Last year, Disney (DIS) showed just how hungry/desperate it was to make up for lost time in the streaming wars by pricing Disney Plus very aggressively, while also baking in things such as support for 4K HDR streams and support for four concurrent streams per account.Now, in its own way, AT&T's ( T) WarnerMedia unit is showing some hunger and desperation of its own. But it's still not clear whether they truly have enough of it.
As some readers probably know, WarnerMedia sent shockwaves through the media industry on Thursday by announcing that its entire 2021 Warner Bros. movie slate will be released simultaneously on its HBO Max service and in movie theaters. The slate includes Matrix, Space Jam, Suicide Squad, Sopranos, Dune and Mortal Kombat films, and even a few titles that don't involve existing franchises.
Two important caveats:
- The movies will initially be available on HBO Max for only 31 days, after which they'll only play in theaters for a period of time before returning to HBO Max.
- HBO execs suggest their current plan is to go back to giving theaters an exclusive release window in 2022, as COVID's impact on theater trips begins fading away.
Of course, judging by how the shares of movie theater owners AMC Entertainment (AMC) and Cinemark Holdings (CNK) (already trading well below February levels due to COVID) plunged on the news, markets seem to have their doubts about whether HBO's strategy change will be so short-lived.
And a quick look at streaming subscriber numbers shows why HBO arguably has an incentive to make new Warner Bros. immediately available on HBO Max long-term.
AT&T reported having 28.7 million customers who were eligible to receive HBO Max as of the end of Q3. However, only 12.7 million had activated their subscriptions to HBO Max, which launched in the U.S. and Canada in May.
In addition, 25.1 million of the 28.7 million eligible customers had access to HBO Max on account of subscribing to HBO through their pay-TV providers. A mere 3.6 million subs had directly signed up for the service in its first 4-plus months of availability. (I wasn't exactly shocked by this figure, to be honest)
For comparison, Disney reported having 73.7 million Disney Plus subs globally as of Oct. 3. It also claimed 36.6 million subs for Hulu, which is only available in the U.S..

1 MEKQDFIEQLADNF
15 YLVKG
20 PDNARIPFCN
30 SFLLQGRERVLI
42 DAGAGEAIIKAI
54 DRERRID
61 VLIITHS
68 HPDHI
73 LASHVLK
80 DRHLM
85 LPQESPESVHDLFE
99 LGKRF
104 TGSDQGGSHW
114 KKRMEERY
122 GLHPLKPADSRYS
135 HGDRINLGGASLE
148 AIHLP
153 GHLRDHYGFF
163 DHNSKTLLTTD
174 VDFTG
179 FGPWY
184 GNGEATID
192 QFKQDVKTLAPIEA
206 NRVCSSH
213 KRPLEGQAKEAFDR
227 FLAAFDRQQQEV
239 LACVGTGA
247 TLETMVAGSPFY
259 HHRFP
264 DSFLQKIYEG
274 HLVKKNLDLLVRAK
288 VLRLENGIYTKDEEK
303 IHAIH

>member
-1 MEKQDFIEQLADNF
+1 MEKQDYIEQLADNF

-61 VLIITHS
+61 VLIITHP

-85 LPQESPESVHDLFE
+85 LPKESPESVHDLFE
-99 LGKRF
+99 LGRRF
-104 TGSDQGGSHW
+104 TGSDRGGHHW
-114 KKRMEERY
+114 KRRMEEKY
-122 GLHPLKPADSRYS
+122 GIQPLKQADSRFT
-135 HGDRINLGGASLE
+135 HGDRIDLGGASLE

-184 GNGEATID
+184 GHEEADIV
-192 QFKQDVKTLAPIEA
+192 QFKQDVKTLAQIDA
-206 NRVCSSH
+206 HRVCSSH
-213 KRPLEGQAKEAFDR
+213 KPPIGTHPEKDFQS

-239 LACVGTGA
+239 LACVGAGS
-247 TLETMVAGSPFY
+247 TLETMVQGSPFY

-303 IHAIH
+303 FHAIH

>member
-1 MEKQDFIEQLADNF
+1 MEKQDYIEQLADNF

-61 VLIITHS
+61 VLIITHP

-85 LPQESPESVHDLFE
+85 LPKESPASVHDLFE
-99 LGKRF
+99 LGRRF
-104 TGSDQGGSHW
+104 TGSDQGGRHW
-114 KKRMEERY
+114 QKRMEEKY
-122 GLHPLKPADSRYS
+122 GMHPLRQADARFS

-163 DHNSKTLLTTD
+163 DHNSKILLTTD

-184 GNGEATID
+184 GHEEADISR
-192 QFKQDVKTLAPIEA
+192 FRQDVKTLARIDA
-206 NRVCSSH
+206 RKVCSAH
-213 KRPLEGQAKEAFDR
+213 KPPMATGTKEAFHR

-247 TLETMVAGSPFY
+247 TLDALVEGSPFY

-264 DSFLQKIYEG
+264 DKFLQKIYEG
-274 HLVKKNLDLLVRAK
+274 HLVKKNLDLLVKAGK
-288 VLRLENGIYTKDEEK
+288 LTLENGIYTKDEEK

Netflix (NFLX) reported having 73.1 million paid subs in the U.S. and Canada at the end of Q3, and 195.2 million globally. And though not all of them are using Prime Video, Amazon.com (AMZN) reported having more than 150 million Prime members globally back in January.
A lack of support for Roku's (ROKU) platform and (until recently) Amazon's Fire TV platform has undoubtedly hurt sign-ups. But HBO Max's $15-per-month pricing -- more than twice Disney Plus' $7-per-month/$70-per-year pricing, and also more expensive than Netflix's Standard plan and the per-month cost of an Amazon Prime subscription -- seems to be a bigger issue.
While HBO Max can sell consumers on a large content library filled with hit HBO series', Warner Bros. films and a slew of popular non-HBO TV shows, its price still makes it a tough sell for many at a time when a majority of U.S. households appear to have access to at least two subscription streaming services, and (following Disney Plus' rapid growth, as well as Apple TV+'s arrival) quite a few appear to have access to three or more.
What's more, if AT&T was to go the Disney route and use rock-bottom pricing to drive HBO Max sign-ups, it would cannibalize the billions in annual revenue it generates from HBO pay-TV subscriptions.
As a result, AT&T has decided to temporarily cannibalize Warner Bros. movie theater revenue to drive HBO Max sign-ups instead, wagering that the financial hit will be less than in non-COVID-affected times and that most of the consumers who sign up for the service to get first-day access to 2021 Warner Bros. releases will hang around in 2022 and beyond, even as first-day access goes away.
The first wager carries a little risk, given that theaters might start filling up again in the second half of 2021 as COVID vaccines become widely available. But regardless of the first wager's outcome, the second wager carries a lot of risk, given the competitive environment that HBO Max faces.
To paraphrase a Breaking Bad character, AT&T and WarnerMedia are betting that a half-measure will be good enough to put HBO Max on solid long-term footing against Netflix, Disney and Amazon, when a full-measure is probably needed. At least in the absence of a major price cut that would cannibalize a large, existing, revenue stream.
But with that said, 2022 is still a long ways away. And it's not hard to imagine AT&T's brass going for a full-measure before 2021 ends. Certainly, many AMC and Cinemark investors seem to think they might.